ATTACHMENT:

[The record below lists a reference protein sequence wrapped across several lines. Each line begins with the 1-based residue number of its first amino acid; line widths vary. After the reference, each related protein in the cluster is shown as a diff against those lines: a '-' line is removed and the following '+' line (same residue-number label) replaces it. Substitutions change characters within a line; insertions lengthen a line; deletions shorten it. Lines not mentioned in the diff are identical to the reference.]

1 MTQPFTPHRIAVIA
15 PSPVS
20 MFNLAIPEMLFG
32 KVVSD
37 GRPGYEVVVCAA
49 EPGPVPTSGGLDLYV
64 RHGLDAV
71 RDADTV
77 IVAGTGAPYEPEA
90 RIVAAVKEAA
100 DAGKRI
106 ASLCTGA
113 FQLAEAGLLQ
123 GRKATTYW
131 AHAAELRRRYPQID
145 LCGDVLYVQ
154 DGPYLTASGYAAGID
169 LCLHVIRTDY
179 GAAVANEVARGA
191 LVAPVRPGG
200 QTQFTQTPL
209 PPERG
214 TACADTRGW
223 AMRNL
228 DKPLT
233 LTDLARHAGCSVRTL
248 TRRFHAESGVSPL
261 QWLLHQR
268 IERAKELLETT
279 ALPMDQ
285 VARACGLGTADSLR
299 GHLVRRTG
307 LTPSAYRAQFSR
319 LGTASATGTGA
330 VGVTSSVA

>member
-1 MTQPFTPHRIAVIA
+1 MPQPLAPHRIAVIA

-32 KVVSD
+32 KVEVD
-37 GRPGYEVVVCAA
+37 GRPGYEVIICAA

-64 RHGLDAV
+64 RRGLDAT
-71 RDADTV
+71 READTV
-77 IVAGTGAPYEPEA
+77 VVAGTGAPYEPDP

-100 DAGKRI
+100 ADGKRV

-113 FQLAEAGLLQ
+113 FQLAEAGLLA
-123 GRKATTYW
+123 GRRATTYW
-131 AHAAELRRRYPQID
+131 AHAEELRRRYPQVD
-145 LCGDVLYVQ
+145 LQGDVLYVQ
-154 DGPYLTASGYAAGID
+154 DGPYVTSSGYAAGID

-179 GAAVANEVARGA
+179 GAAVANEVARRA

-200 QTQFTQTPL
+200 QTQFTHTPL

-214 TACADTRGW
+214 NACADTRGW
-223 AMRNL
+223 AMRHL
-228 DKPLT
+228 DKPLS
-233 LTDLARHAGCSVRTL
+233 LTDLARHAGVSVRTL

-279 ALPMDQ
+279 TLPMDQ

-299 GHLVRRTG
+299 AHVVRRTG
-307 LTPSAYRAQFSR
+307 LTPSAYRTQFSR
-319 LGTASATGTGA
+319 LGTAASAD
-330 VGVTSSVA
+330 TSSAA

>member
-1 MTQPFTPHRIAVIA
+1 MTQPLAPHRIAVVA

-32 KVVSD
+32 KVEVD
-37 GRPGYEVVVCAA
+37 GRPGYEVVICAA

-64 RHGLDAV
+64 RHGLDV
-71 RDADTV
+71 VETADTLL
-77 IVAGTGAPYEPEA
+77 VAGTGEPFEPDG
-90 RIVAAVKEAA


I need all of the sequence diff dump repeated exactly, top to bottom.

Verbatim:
[The record below lists a reference protein sequence wrapped across several lines. Each line begins with the 1-based residue number of its first amino acid; line widths vary. After the reference, each related protein in the cluster is shown as a diff against those lines: a '-' line is removed and the following '+' line (same residue-number label) replaces it. Substitutions change characters within a line; insertions lengthen a line; deletions shorten it. Lines not mentioned in the diff are identical to the reference.]

1 MTQPFTPHRIAVIA
15 PSPVS
20 MFNLAIPEMLFG
32 KVVSD
37 GRPGYEVVVCAA
49 EPGPVPTSGGLDLYV
64 RHGLDAV
71 RDADTV
77 IVAGTGAPYEPEA
90 RIVAAVKEAA
100 DAGKRI
106 ASLCTGA
113 FQLAEAGLLQ
123 GRKATTYW
131 AHAAELRRRYPQID
145 LCGDVLYVQ
154 DGPYLTASGYAAGID
169 LCLHVIRTDY
179 GAAVANEVARGA
191 LVAPVRPGG
200 QTQFTQTPL
209 PPERG
214 TACADTRGW
223 AMRNL
228 DKPLT
233 LTDLARHAGCSVRTL
248 TRRFHAESGVSPL
261 QWLLHQR
268 IERAKELLETT
279 ALPMDQ
285 VARACGLGTADSLR
299 GHLVRRTG
307 LTPSAYRAQFSR
319 LGTASATGTGA
330 VGVTSSVA

>member
-1 MTQPFTPHRIAVIA
+1 MPQPLAPHRIAVIA

-32 KVVSD
+32 KVEVD
-37 GRPGYEVVVCAA
+37 GRPGYEVIICAA

-64 RHGLDAV
+64 RRGLDAT
-71 RDADTV
+71 READTV
-77 IVAGTGAPYEPEA
+77 VVAGTGAPYEPDP

-100 DAGKRI
+100 ADGKRV

-113 FQLAEAGLLQ
+113 FQLAEAGLLA
-123 GRKATTYW
+123 GRRATTYW
-131 AHAAELRRRYPQID
+131 AHAEELRRRYPQVD
-145 LCGDVLYVQ
+145 LQGDVLYVQ
-154 DGPYLTASGYAAGID
+154 DGPYVTSSGYAAGID

-179 GAAVANEVARGA
+179 GAAVANEVARRA

-200 QTQFTQTPL
+200 QTQFTHTPL

-214 TACADTRGW
+214 NACADTRGW
-223 AMRNL
+223 AMRHL
-228 DKPLT
+228 DKPLS
-233 LTDLARHAGCSVRTL
+233 LTDLARHAGVSVRTL

-279 ALPMDQ
+279 TLPMDQ

-299 GHLVRRTG
+299 AHVVRRTG
-307 LTPSAYRAQFSR
+307 LTPSAYRTQFSR
-319 LGTASATGTGA
+319 LGTAASAD
-330 VGVTSSVA
+330 TSSAA

>member
-1 MTQPFTPHRIAVIA
+1 MTQPLAPHRIAVVA

-32 KVVSD
+32 KVEVD
-37 GRPGYEVVVCAA
+37 GRPGYEVVICAA

-64 RHGLDAV
+64 RHGLDV
-71 RDADTV
+71 VETADTLL
-77 IVAGTGAPYEPEA
+77 VAGTGEPFEPDG
-90 RIVAAVKEAA